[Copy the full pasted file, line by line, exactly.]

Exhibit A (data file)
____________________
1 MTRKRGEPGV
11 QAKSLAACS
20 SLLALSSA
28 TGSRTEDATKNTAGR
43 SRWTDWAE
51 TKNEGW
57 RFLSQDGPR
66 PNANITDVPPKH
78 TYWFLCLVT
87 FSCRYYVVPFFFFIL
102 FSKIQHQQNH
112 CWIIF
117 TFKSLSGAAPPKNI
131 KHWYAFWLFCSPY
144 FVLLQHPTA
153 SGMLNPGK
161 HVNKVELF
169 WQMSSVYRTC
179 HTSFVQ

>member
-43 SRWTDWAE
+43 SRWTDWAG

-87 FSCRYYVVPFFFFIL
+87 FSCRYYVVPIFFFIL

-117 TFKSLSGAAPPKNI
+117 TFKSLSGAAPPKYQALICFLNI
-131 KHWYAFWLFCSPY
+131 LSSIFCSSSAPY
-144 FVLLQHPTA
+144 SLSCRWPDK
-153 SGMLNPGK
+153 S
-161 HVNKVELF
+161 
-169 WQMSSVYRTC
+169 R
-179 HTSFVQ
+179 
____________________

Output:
1 MTRKRGEPGV
11 QAKSLAACS
20 SLLALSSA
28 TGSRTEDATKNTAGR
43 SRWTDWAE
51 TKNEGW
57 RFLSQDGPR
66 PNANITDVPPKH
78 TYWFLCLVT
87 FSCRYYVVPFFFFIL
102 FSKIQHQQNH
112 CWIIF
117 TFKSLSGAAPPKNI
131 KHWYAFWLFCSPY
144 FVLLQHPTA
153 SGMLNPGK
161 HVNKVELF
169 WQMSSVYRTC
179 HTSFVQ

>member
-43 SRWTDWAE
+43 SRWTDWAG

-87 FSCRYYVVPFFFFIL
+87 FSCRYYVVPIFFFIL

-117 TFKSLSGAAPPKNI
+117 TFKSLSGAAPPKYQALICFLNI
-131 KHWYAFWLFCSPY
+131 LSSIFCSSSAPY
-144 FVLLQHPTA
+144 SLSCRWPDK
-153 SGMLNPGK
+153 S
-161 HVNKVELF
+161 
-169 WQMSSVYRTC
+169 R
-179 HTSFVQ
+179 